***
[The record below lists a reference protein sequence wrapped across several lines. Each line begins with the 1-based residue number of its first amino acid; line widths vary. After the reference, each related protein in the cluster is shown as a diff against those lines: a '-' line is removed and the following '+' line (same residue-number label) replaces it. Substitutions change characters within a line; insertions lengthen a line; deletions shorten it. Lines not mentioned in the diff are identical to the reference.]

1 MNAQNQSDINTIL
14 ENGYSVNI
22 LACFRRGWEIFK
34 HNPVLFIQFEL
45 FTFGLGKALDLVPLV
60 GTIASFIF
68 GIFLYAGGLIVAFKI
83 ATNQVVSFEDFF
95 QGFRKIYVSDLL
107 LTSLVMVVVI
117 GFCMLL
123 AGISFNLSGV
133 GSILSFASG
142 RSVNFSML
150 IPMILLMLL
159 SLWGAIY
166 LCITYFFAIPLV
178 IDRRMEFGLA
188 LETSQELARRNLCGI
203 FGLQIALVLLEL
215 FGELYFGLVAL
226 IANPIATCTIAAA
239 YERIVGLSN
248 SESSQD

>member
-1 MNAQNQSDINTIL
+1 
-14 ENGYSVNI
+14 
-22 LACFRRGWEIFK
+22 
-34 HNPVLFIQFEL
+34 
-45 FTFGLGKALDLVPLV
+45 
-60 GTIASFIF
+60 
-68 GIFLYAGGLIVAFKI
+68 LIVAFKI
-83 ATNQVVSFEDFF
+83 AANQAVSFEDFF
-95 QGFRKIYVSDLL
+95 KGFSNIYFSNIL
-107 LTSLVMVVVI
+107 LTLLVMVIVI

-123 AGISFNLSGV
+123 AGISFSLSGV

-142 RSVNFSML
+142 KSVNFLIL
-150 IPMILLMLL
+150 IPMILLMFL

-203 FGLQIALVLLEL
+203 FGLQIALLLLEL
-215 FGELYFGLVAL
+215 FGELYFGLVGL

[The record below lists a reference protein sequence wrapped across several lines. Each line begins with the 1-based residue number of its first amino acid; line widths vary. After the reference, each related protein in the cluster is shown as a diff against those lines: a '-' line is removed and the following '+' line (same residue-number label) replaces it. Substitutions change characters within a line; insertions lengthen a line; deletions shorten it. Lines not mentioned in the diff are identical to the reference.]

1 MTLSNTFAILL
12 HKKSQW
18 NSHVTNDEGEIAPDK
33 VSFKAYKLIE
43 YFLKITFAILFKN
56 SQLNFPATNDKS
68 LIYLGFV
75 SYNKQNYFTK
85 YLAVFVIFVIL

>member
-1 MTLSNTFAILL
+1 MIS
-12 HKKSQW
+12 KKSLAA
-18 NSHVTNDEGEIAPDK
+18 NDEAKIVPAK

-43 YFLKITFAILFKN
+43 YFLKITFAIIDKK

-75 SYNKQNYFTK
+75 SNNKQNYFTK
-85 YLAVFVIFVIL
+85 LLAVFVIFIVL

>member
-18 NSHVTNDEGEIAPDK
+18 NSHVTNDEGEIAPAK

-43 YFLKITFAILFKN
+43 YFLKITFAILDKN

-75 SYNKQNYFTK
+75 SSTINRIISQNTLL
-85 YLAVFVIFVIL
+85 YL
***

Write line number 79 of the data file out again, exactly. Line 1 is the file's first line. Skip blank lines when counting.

+85 LLAVFVIFIVL